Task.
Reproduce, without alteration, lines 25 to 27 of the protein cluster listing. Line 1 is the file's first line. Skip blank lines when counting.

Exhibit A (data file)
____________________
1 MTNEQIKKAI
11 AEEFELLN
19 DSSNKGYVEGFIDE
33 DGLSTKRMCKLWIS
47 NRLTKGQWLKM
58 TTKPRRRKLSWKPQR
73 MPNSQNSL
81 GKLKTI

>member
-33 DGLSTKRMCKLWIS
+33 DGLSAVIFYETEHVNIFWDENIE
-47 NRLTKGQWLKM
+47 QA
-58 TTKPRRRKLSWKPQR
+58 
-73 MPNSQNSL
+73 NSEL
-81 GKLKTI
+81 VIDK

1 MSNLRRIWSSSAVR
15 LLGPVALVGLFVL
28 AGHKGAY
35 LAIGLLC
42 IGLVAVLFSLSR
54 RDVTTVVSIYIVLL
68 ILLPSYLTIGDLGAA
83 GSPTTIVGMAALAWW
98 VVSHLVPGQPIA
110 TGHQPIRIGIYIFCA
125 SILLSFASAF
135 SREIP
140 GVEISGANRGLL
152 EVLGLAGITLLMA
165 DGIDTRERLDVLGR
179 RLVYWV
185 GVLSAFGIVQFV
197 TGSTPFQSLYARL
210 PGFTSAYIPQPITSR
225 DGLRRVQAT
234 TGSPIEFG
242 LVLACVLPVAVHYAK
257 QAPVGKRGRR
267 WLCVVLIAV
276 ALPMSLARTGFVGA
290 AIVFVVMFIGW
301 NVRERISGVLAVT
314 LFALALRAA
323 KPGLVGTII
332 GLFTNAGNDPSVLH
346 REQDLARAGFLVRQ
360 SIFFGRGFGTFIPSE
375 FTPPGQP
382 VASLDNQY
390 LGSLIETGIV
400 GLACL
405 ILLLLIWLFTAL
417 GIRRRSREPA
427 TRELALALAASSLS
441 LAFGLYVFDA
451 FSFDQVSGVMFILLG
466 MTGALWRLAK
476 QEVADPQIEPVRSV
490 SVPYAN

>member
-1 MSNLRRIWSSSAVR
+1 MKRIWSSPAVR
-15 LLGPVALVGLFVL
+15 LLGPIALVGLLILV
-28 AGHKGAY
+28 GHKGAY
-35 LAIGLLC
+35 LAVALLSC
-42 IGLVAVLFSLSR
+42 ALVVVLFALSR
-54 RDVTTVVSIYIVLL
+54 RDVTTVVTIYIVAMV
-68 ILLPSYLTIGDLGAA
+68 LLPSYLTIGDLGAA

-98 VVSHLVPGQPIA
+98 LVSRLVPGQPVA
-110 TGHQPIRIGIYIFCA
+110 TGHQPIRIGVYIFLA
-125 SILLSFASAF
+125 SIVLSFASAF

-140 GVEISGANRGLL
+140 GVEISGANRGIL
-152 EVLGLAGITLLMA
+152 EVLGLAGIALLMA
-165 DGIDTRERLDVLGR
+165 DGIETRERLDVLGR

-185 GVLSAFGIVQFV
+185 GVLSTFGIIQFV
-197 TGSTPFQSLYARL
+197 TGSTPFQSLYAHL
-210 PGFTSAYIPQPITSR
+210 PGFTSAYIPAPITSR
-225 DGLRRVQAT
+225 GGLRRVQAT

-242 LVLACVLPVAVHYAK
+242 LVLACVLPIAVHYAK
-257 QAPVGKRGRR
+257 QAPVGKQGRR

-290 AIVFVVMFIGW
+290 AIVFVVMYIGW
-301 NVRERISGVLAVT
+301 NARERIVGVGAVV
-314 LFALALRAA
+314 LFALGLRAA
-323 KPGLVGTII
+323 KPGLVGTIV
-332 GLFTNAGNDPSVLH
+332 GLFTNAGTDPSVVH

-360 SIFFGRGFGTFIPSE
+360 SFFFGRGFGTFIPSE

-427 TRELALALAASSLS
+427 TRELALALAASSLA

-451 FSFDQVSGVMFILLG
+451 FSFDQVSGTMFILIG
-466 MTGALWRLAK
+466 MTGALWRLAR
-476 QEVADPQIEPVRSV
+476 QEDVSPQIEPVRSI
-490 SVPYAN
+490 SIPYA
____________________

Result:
54 RDVTTVVSIYIVLL
68 ILLPSYLTIGDLGAA
83 GSPTTIVGMAALAWW